Thursday, October 25, 2012

But there's some stuff he's still trying to work out...

Vir: Mamma, how do you spell doli?
Me: D - O - L - I. But what's a doli, Vir?
Vir: It's that thing that's shaped like a little house with two sticks on the side. The wife sits inside it and two strong men carry her away.
Me: But where do they take her, Vir?
Vir. Hmm. I don't know. Maybe to a party.


Monday, October 22, 2012

And Vir is teaching me a thing or two...

While making an art and craft volcano because Science experiments are the latest craze.

Vir: Mamma, how will we make it? What about the fire? How will we get the fire to come out?
Me: We'll think about it, Vir. Let's get the volcano part ready first.
Vir: But I just want the fire.
Me: How can we get the fire if we don't have a volcano first?
Vir: Mamma. Sometimes, in life, there can be a fire without a volcano.

Tara's teaching me a thing or two...

Tara: Mamma, mere paas two rubbers hain!
Me: Tara, rubbers nahin, erasers.
Tara: Mamma....erasers ko English mein rubbers bolte hain. (with a "you seriously don't know this?" tone)
Me: Really? Ye tune kahaan se seekha?
Tara: Ye maine apne aap hi samajh liya, mamma. 

Saturday, October 6, 2012

What does Lanco do anyway?

A few months ago, we were driving on the highway, headed towards Delhi. Vir was staring out of the window at cars with the same interest and intensity that he has been displaying for the last 5+ years that I've known him. I've never had a day of trouble with him in the car - he is happy to look out of the window quietly all the way from here to Dehradun, which is about 7-8 hours away, spend about 30 minutes in my mom's house and start asking for another drive in the car! And he's completely quiet in the car. Or at least he used to be - things are a little trickier now because when we're all in the car, he has to choose between staring at cars outside and making Tara cry. Its a really tough choice because they're both so . much . fun!

Anyway, on that particular day, all was quiet in the car, when suddenly Vir spoke up.

"Lanco," he said.
"What's that, Vir?"
"Lanco - it's written right there on that building...see?"

Sure enough, a big sign on one of the buildings read "Lanco." Vijay and I just stared at each other. It was like magic. Our little boy was now making meaning out of symbols! Putting together sounds to make words! Reading! By himself! Now, I know everything your first child does for the first time is always a big deal (sorry, Tara), but come on - the ability to read independently is really truly a huge deal. Its way up there with sleeping through the night, going to pee by yourself, and learning to blow your nose independently, which are milestones every parent dreams about in those early years.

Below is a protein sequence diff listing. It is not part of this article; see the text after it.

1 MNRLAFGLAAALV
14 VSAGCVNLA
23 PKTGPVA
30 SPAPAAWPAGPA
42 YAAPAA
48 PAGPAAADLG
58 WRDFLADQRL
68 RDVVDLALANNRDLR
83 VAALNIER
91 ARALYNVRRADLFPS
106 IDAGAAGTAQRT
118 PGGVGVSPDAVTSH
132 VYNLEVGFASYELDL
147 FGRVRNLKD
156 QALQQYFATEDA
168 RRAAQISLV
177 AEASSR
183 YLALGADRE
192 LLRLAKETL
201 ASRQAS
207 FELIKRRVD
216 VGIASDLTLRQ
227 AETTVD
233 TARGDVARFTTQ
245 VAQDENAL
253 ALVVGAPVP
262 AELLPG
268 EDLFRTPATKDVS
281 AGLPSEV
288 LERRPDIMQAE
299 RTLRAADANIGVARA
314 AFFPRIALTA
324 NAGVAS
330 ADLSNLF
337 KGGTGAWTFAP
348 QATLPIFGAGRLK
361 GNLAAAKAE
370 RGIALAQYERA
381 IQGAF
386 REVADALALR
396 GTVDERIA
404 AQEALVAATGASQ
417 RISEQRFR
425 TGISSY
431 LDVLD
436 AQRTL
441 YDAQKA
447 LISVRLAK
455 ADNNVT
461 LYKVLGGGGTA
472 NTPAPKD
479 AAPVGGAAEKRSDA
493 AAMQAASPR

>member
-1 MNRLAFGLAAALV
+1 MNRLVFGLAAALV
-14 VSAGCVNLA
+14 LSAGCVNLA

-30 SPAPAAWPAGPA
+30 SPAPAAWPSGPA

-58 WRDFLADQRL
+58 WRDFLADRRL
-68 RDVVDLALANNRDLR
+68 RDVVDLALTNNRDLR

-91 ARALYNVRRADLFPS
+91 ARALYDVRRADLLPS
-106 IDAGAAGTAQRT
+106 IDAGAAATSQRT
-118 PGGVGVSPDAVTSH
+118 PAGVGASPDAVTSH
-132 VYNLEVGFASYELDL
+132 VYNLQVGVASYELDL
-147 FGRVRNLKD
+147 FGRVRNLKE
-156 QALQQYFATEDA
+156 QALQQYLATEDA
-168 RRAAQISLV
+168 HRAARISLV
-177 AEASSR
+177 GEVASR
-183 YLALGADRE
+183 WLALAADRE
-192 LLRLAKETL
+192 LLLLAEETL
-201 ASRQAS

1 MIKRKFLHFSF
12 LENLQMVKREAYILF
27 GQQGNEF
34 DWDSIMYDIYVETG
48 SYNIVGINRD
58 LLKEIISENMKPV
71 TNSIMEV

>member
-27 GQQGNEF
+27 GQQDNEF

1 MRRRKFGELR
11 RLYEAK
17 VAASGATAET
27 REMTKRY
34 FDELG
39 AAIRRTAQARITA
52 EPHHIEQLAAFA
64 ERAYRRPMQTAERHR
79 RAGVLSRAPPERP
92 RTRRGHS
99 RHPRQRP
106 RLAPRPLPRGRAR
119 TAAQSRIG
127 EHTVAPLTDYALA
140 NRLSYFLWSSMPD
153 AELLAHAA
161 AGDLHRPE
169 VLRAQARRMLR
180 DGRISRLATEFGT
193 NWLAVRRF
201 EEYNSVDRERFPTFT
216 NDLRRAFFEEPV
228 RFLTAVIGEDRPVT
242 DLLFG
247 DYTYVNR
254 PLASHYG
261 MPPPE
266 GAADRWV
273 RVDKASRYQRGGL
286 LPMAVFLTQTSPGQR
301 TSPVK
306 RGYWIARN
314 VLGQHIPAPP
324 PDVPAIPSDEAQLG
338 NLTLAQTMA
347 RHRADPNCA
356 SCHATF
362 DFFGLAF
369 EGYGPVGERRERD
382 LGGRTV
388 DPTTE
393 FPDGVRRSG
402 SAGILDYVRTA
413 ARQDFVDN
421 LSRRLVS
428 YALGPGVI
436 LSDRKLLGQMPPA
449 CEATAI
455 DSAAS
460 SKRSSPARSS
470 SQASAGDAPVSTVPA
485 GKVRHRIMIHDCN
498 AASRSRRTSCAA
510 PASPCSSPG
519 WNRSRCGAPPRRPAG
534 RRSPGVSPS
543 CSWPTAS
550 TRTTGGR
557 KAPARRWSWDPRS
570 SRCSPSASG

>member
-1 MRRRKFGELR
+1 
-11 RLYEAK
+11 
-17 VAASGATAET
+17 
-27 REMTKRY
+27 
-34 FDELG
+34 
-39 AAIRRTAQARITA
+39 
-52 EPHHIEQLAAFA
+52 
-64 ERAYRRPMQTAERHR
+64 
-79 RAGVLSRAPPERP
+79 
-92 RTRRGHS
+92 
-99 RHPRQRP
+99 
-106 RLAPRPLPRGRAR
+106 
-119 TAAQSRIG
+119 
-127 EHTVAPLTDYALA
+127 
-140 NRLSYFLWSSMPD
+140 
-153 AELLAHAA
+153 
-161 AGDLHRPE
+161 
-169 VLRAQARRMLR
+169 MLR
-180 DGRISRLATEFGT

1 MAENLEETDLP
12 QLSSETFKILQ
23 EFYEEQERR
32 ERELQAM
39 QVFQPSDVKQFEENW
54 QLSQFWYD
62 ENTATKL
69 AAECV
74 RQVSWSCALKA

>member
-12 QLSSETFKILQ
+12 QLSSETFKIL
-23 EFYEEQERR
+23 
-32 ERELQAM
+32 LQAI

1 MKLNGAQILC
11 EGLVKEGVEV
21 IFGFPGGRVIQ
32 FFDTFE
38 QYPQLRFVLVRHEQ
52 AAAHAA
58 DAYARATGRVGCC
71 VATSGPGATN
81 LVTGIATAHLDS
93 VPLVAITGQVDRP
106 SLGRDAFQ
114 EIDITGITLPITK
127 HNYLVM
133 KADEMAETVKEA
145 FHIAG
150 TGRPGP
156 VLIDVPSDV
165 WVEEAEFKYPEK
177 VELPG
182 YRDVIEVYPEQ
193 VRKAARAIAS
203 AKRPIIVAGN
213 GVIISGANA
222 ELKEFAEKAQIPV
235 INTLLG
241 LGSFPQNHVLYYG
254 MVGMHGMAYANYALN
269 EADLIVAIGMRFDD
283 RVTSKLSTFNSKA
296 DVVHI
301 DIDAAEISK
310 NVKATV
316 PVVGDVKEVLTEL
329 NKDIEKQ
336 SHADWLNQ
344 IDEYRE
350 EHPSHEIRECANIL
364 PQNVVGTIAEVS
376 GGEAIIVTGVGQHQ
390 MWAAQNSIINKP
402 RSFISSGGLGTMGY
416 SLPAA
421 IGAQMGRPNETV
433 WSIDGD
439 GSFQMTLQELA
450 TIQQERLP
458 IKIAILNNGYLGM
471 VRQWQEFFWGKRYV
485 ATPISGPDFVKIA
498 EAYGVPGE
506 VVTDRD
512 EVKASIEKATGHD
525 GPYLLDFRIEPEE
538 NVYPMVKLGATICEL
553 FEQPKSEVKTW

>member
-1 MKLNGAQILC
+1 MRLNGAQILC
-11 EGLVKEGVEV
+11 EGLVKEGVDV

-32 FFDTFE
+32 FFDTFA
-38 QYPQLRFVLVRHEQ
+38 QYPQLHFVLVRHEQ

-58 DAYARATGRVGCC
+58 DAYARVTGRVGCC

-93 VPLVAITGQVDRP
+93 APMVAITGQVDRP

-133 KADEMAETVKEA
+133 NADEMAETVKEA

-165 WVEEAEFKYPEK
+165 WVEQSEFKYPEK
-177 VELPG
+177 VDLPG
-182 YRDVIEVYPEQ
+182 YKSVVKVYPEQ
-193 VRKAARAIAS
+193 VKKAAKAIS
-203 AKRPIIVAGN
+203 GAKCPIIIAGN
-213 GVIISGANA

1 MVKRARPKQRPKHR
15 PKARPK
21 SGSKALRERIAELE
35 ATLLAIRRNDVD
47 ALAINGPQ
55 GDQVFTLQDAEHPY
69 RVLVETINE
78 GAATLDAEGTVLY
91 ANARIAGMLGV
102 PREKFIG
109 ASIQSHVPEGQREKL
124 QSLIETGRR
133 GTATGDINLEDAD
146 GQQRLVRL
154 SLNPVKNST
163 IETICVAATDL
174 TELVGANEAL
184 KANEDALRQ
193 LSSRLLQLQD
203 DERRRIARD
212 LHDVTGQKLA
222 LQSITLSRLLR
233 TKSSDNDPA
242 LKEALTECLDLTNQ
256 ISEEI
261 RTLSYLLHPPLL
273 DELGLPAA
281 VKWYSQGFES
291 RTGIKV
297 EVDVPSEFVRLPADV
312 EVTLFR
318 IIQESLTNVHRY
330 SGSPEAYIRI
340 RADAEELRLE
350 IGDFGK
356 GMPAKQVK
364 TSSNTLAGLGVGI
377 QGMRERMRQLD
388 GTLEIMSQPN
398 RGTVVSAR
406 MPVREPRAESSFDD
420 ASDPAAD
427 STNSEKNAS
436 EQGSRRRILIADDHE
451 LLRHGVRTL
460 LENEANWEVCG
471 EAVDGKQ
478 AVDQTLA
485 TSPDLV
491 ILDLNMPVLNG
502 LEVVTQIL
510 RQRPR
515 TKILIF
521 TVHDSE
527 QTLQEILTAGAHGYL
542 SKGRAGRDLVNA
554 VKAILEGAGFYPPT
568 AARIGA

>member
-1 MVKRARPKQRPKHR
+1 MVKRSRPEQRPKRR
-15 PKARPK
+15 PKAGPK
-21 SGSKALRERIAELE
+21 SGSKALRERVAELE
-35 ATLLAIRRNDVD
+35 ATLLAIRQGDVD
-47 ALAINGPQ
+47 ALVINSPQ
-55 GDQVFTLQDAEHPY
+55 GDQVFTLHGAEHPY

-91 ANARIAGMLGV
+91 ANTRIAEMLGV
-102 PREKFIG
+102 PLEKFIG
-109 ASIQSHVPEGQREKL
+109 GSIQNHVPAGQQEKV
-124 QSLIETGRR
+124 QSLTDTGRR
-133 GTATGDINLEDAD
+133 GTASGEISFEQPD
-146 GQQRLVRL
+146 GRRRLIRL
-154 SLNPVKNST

I don't even know how and when it happened...somewhere along the way all the reading of bed time stories and all the stuff they do at school came together to produce that one word - Lanco! The magic of the word lies, of course, in the fact that my son can read it and not in the quality of the product or service that company provides.

We've come a long way since that one word. He's making his way through book after book these days. I couldn't be happier. Of course, it doesn't stop at books. He's reading road signs, newspaper ads, stuff online when he's sitting with me, and TV subtitles. Those are the scariest...especially because I love watching "How I Met Your Mother" and he still finds three letter words the easiest to read.

The only problem? English doesn't always follow logic and I can see he's not happy about that. Every time I correct his pronunciation of a word that defies its spelling, he pauses for a minute, tries to work out why he was wrong, shakes his little head, and moves on a tad philosophically. Maybe he thinks there's hidden wisdom regarding this that will come to him as he becomes a grown up. He came up to me recently with a frown and said, "Mamma....yeh C jo hai na? mujhe bilkul samajh nahin aata - sometimes it sounds like s and sometimes like k. What can I do?"

Hmm...what can we do? Just shrug and keep going, Vir. It's a bit of a wonky language, but there's a tonne of magic hidden in there - you'll see!

Friday, August 24, 2012

The 'Just Married, Please Excuse' Contest

I've been following Yashodhara Lal's blog for a long's been on the blog list on this page forever and sometimes I come to this page just to see if she has posted something new! When she has, I'm sure to get a smile, a chuckle, or a big all out laugh on the other side of that click and come away happy.

When she started writing about her upcoming book, I was so excited and couldn't wait to get my hands on it. She was gracious enough to respond to my shameless begging and send me a copy of it before it was out in the stores. No surprises - it was a great read. What I loved about the book was how real it was - not real as in sadness and hunger and sickness and global warming. Real as in relationships and faux pas and first dates and silly, loving husbands.

Which brings me to the reason for this post...Y has invited her readers to write about real, funny incidents that happened when they were just married. Why am I writing here? Because my incident is funny, alright!? But also because there's a really good *free* lunch to be had with her and her editor for the funniest stories. So, without any apologies for shameless attempt at getting a free lunch, here's my story that's only funny in hindsight: